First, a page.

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Book Review: Not a fairy tale romance but a journey into the underbelly of human emotion

The calm, romance-themed surface of The Gospel of Yudas hides tumultuous thoughts about the Naxalite movement, the Emergency, and prison camp atrocities

books Updated: Aug 26, 2016 21:06 IST
Avantika Mehta
Echoes of the past: A photograph dated 17 April, 1978 that was part of the Revolt Pen Exhibition in New Delhi pillorying Indira Gandhi’s excesses during the Emergency. The reference is also to prison camps. Yudas is haunted by his memories of what he is compelled to do in the camps.
Echoes of the past: A photograph dated 17 April, 1978 that was part of the Revolt Pen Exhibition in New Delhi pillorying Indira Gandhi’s excesses during the Emergency. The reference is also to prison camps. Yudas is haunted by his memories of what he is compelled to do in the camps.(SN Sinha/Hindustan Times)

A traitor never sleeps, and neither will you till you’ve read KR Meera’s latest offering from cover to cover. I would say this is a love story, because that is how the author describes the novel.

But, it’s not a story about falling in love, or finding it. The Gospel of Yudas or Judas does not tell the tale of a fairy tale romance, but takes its readers through a perfect journey into the hot, sticky, messy, grimy underbelly of human emotion.

Following the life of Prema, an impetuous young girl, KR Meera finds an unique and compelling way to tell a story about Naxalites, that goes deeper than politics or ideology. Instead, she uses love — the strongest emotion known to human beings — to humanize a movement that’s so often been demonized and exploited for partisan gains.

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The reader follows Prema, first as an overconfident 15-year-old daring a man double her age to love her, and finally, as a dying middle-aged virgin willing Yudas, her love interest, to stay with her. This is the broad theme of the book — Prema’s unrequited, passionate, illogical love for a man who fishes out dead bodies from a lake in her village.

But, this book is much like a lake in itself. It’s calm, romance-themed surface hides tumultuous and contradictory thoughts about the Naxalite movement, about the Emergency, and about the infamous atrocities committed in prison camps in Orissa.

Even further beneath the surface of this simply love story, one finds the author testing the darkest depths of the human soul. It’s as if Meera is using Prema’s character to venture into the blackness of our hearts and to confront the strength of will that we are capable of, when it stems from selfishness. Prema’s character would not move a muscle were it not for her love of Yudas. Because of her extremely illogical feelings, she sees and allows us to see people and places that have too long been white-washed by other writers intent on proving a point rather than telling a story.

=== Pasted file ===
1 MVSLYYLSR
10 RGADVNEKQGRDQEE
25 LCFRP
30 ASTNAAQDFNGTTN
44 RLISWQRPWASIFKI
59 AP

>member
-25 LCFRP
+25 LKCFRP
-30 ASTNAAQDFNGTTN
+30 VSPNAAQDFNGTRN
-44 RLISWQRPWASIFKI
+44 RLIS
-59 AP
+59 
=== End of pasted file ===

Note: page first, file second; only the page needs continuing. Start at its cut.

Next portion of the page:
Ultimately, this book is a story — a romance, but not with a person. It’s about a romance with one’s potential, one’s ideals. It’s about a romance with that last bit of rebel that each one of us carries within, and whom we often forget to feed. That’s what Prema’s character does for this book.

The Gospel, which belongs to the character Yudas, is another matter. Towards the end of the book, Meera writes that a line by a friend inspired the book. Her friend had told her about a Naxalite who suffers deeply because of the information he gave away under torture. With this one primer, the entire book was born in her head, Meera says. And it must have because that one line is the description of Yudas’s character. He is a deeply flawed and obstinate disbeliever whose one tragic flaw is the ability for unbridled and idealistic love, which was used against him during torture sessions in the prisons of Orissa.

Read more: An excerpt from KR Meena’s earlier novel, Hangwoman

The Gospel of Yudas is simply to not love, to not be loved. Only, there he is: being loved, unequivocally and without any expectations. In this too, there is hope. An optimism that even when we give up on life, it isn’t necessarily done with us.

The most poignant section of the book comes mid-book when Prema visits Yudas in his hut by the beach, and spends the night with him. The chapter leaves the reader praying that both characters find salvation in each other; that Yudas stays; that Prema finally loses the virginity she’s been carrying around like a burden of pride. But, this reader was much more satisfied when the scene ended in an unexpected way. Because this is not a romance novel; this is a novel about the dirty, grimy, painful and black emotions of love and loss. It sucks a reader in with its calm writing only to drown her in a tidal wave of human honesty.